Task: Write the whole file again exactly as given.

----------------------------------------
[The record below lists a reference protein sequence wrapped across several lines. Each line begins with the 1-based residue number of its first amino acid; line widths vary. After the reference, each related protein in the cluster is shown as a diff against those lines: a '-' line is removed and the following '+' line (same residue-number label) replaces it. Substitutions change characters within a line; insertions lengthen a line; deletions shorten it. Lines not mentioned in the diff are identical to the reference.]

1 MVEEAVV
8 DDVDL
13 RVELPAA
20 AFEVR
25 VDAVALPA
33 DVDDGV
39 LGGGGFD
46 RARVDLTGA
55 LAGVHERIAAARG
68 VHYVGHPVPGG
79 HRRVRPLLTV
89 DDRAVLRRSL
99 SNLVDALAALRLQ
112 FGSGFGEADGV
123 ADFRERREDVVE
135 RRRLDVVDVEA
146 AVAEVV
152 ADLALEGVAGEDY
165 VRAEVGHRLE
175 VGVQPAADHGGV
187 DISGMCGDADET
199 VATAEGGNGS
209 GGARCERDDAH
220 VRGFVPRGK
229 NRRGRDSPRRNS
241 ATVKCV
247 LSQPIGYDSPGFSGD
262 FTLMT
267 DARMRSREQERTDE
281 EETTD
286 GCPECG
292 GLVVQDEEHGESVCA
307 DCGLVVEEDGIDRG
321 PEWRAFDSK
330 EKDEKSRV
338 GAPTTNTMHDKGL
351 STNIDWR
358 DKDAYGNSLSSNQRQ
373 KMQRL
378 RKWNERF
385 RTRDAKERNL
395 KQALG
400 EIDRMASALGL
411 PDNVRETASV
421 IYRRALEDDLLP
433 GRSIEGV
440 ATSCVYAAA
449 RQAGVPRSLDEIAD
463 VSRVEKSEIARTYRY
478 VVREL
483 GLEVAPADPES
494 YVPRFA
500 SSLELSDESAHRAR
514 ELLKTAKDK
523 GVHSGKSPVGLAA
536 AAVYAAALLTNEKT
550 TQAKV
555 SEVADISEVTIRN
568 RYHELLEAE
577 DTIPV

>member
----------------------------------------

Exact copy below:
[The record below lists a reference protein sequence wrapped across several lines. Each line begins with the 1-based residue number of its first amino acid; line widths vary. After the reference, each related protein in the cluster is shown as a diff against those lines: a '-' line is removed and the following '+' line (same residue-number label) replaces it. Substitutions change characters within a line; insertions lengthen a line; deletions shorten it. Lines not mentioned in the diff are identical to the reference.]

1 MVEEAVV
8 DDVDL
13 RVELPAA
20 AFEVR
25 VDAVALPA
33 DVDDGV
39 LGGGGFD
46 RARVDLTGA
55 LAGVHERIAAARG
68 VHYVGHPVPGG
79 HRRVRPLLTV
89 DDRAVLRRSL
99 SNLVDALAALRLQ
112 FGSGFGEADGV
123 ADFRERREDVVE
135 RRRLDVVDVEA
146 AVAEVV
152 ADLALEGVAGEDY
165 VRAEVGHRLE
175 VGVQPAADHGGV
187 DISGMCGDADET
199 VATAEGGNGS
209 GGARCERDDAH
220 VRGFVPRGK
229 NRRGRDSPRRNS
241 ATVKCV
247 LSQPIGYDSPGFSGD
262 FTLMT
267 DARMRSREQERTDE
281 EETTD
286 GCPECG
292 GLVVQDEEHGESVCA
307 DCGLVVEEDGIDRG
321 PEWRAFDSK
330 EKDEKSRV
338 GAPTTNTMHDKGL
351 STNIDWR
358 DKDAYGNSLSSNQRQ
373 KMQRL
378 RKWNERF
385 RTRDAKERNL
395 KQALG
400 EIDRMASALGL
411 PDNVRETASV
421 IYRRALEDDLLP
433 GRSIEGV
440 ATSCVYAAA
449 RQAGVPRSLDEIAD
463 VSRVEKSEIARTYRY
478 VVREL
483 GLEVAPADPES
494 YVPRFA
500 SSLELSDESAHRAR
514 ELLKTAKDK
523 GVHSGKSPVGLAA
536 AAVYAAALLTNEKT
550 TQAKV
555 SEVADISEVTIRN
568 RYHELLEAE
577 DTIPV

>member